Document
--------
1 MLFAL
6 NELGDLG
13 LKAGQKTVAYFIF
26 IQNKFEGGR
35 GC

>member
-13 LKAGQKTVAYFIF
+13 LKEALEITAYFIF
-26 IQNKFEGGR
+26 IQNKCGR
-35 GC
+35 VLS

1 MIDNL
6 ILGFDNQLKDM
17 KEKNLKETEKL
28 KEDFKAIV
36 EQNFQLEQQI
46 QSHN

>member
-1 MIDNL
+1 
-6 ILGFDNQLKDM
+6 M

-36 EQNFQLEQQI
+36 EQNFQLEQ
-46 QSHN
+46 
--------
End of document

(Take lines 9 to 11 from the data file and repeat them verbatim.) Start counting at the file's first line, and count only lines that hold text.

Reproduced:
-26 IQNKFEGGR
+26 IQNKCGR
-35 GC